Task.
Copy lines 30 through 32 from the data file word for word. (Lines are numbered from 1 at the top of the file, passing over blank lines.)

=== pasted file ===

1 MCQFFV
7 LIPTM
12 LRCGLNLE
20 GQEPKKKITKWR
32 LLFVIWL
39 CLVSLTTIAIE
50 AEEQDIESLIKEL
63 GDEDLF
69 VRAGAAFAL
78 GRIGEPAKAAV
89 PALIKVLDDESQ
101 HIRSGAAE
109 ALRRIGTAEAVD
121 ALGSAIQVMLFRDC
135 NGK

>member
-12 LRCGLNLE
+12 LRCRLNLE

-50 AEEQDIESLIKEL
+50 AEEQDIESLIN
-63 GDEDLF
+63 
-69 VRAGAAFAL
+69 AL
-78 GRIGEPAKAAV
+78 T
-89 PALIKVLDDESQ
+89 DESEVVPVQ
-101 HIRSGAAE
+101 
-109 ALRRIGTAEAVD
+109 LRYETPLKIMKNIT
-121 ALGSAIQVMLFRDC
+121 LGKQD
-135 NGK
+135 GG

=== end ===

+101 
-109 ALRRIGTAEAVD
+109 LRYETPLKIMKNIT